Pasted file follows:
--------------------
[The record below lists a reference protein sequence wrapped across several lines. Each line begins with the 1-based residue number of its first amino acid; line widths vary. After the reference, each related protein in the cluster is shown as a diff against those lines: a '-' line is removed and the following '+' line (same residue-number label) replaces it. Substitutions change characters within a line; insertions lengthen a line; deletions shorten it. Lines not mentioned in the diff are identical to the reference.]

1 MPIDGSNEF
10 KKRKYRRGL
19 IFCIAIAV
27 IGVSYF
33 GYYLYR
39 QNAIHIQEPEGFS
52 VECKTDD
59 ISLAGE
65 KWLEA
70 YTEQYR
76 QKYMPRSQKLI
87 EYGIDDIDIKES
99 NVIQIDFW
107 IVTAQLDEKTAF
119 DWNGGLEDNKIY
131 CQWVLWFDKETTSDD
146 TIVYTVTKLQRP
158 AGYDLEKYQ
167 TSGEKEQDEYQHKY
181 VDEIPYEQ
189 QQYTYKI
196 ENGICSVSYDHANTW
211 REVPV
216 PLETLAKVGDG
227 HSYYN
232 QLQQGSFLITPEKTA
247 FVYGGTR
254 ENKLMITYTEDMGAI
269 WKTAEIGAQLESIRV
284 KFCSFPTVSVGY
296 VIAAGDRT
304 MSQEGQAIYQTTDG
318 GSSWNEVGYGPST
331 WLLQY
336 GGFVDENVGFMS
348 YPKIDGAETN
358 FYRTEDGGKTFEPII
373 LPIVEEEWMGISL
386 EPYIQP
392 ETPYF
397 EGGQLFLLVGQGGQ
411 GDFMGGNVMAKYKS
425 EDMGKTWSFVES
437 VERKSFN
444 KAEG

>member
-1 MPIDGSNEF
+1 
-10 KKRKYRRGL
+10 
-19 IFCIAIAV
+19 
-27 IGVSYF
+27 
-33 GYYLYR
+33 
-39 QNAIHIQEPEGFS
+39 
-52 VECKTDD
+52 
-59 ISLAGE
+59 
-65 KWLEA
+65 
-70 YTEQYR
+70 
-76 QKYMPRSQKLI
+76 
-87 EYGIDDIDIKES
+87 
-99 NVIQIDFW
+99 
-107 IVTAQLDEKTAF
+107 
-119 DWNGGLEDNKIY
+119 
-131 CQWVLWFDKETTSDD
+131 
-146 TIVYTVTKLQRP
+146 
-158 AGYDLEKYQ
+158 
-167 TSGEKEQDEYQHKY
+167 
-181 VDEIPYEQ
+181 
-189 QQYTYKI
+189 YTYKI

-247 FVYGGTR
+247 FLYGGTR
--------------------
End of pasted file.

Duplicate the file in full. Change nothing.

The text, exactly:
[The record below lists a reference protein sequence wrapped across several lines. Each line begins with the 1-based residue number of its first amino acid; line widths vary. After the reference, each related protein in the cluster is shown as a diff against those lines: a '-' line is removed and the following '+' line (same residue-number label) replaces it. Substitutions change characters within a line; insertions lengthen a line; deletions shorten it. Lines not mentioned in the diff are identical to the reference.]

1 MPIDGSNEF
10 KKRKYRRGL
19 IFCIAIAV
27 IGVSYF
33 GYYLYR
39 QNAIHIQEPEGFS
52 VECKTDD
59 ISLAGE
65 KWLEA
70 YTEQYR
76 QKYMPRSQKLI
87 EYGIDDIDIKES
99 NVIQIDFW
107 IVTAQLDEKTAF
119 DWNGGLEDNKIY
131 CQWVLWFDKETTSDD
146 TIVYTVTKLQRP
158 AGYDLEKYQ
167 TSGEKEQDEYQHKY
181 VDEIPYEQ
189 QQYTYKI
196 ENGICSVSYDHANTW
211 REVPV
216 PLETLAKVGDG
227 HSYYN
232 QLQQGSFLITPEKTA
247 FVYGGTR
254 ENKLMITYTEDMGAI
269 WKTAEIGAQLESIRV
284 KFCSFPTVSVGY
296 VIAAGDRT
304 MSQEGQAIYQTTDG
318 GSSWNEVGYGPST
331 WLLQY
336 GGFVDENVGFMS
348 YPKIDGAETN
358 FYRTEDGGKTFEPII
373 LPIVEEEWMGISL
386 EPYIQP
392 ETPYF
397 EGGQLFLLVGQGGQ
411 GDFMGGNVMAKYKS
425 EDMGKTWSFVES
437 VERKSFN
444 KAEG

>member
-1 MPIDGSNEF
+1 
-10 KKRKYRRGL
+10 
-19 IFCIAIAV
+19 
-27 IGVSYF
+27 
-33 GYYLYR
+33 
-39 QNAIHIQEPEGFS
+39 
-52 VECKTDD
+52 
-59 ISLAGE
+59 
-65 KWLEA
+65 
-70 YTEQYR
+70 
-76 QKYMPRSQKLI
+76 
-87 EYGIDDIDIKES
+87 
-99 NVIQIDFW
+99 
-107 IVTAQLDEKTAF
+107 
-119 DWNGGLEDNKIY
+119 
-131 CQWVLWFDKETTSDD
+131 
-146 TIVYTVTKLQRP
+146 
-158 AGYDLEKYQ
+158 
-167 TSGEKEQDEYQHKY
+167 
-181 VDEIPYEQ
+181 
-189 QQYTYKI
+189 YTYKI

-247 FVYGGTR
+247 FLYGGTR